How to Land a Meeting via a Cold Email

You’ve deleted enough of cold emails to know that it’s tough to get the attention of a hot prospect via a cold email, but with the right strategy, it is possible to land a meeting. Here are some tips to help you land more meetings with cold emails.

 

Lead With a Relative and Personal Subject Line

A cold email is only as good as its subject line. Many people will delete an email if the subject line doesn’t interest them. For a cold email, it is extremely important that you have a subject line that peaks interest and is personable if possible.  Use their first name, and after all, what’s more personal than their name?  Do some social research – if you are looking for listings, use the address of their property.  If they write a blog, refer to that.  Would you open an email with the subject line of “Robert, re: Your Property at 123 Main Street” or “Robert, re: your blog post?”

The shorter and more concise the subject line, the better. Place yourself in the shoes of the prospect – does the subject line entice you to open the email? If not, then there’s a good chance the prospect won’t want to open the email either. Be clear, personable and informal with your email subject line.

 

Cold Email Copy: Be Short and Sweet and Demonstrate Value

After you’ve conquered the subject line, it’s time to write the email content. Prospects don’t have a lot of time to spend reading emails, so you need to get your point across in two or three sentences.  That’s all that shows in an email preview or on a mobile device.  Your goal is to get them to the call-to-action.

Be brief, give context and tie to your subject line with a value proposition.  I find the “share” technique works well: “My name is Steve with ABC Commercial Real Estate and I’d love to share with you how we helped other investors like you maximize their investment in commercial property.” Incorporate bullet points to help make a strong argument and make it easier for the prospect to digest the information presented. Be direct and leave out minor details that can be discussed during the phone call.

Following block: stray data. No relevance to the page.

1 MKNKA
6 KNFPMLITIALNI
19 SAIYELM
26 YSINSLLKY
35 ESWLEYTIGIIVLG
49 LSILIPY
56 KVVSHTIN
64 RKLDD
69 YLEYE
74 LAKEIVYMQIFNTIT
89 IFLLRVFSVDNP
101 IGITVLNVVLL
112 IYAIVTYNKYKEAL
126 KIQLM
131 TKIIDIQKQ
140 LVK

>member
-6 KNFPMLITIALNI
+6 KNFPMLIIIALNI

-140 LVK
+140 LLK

The point of a cold email is to give the prospect enough information to interest them in contacting you or taking your follow up call, but not enough that you have nothing to discuss during the call.

 

Bring it Home With a Strong Call to Action

Make it clear what the next step is. Should the prospect email you back or should they give you a call? Let them know how they will benefit if they contact you. The chances of the prospect getting in touch with you increases when you repeat the call to action at the end of the email. Be reasonable in your call to action. Ask for a few minutes of their time for a phone call, rather than an in-person meeting.

Make things easy and simple for the prospect by offering a clear and strong call to action at both the beginning and end of your email. Something as simple as “give me a call at your earliest convenience,” or “What’s the best way to get 15 minutes on your calendar?” will work.

 

Don’t Forget to Express Appreciation

Always thank the prospect for taking the time to read your email. The prospect may not be interested in pursuing further contact at the present time, but in the future they may contact you. It’s best to always express appreciation to your potential prospects because you never know when they may want to do business with you in the future. Leave a good impression with every cold email.

 

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